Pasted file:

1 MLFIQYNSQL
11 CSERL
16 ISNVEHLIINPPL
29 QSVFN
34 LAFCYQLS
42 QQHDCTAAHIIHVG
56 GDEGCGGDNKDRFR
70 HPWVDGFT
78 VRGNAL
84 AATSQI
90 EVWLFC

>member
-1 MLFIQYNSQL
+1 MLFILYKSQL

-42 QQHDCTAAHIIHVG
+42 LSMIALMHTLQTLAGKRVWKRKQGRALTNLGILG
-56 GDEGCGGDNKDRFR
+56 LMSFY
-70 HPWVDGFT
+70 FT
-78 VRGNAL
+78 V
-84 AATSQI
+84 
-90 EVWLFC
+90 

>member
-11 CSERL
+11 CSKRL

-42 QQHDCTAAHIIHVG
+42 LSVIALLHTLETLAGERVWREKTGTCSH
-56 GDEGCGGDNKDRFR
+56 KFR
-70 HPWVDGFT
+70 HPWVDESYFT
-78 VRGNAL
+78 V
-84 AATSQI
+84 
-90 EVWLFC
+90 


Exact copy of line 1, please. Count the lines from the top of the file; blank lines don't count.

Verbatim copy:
1 MLFIQYNSQL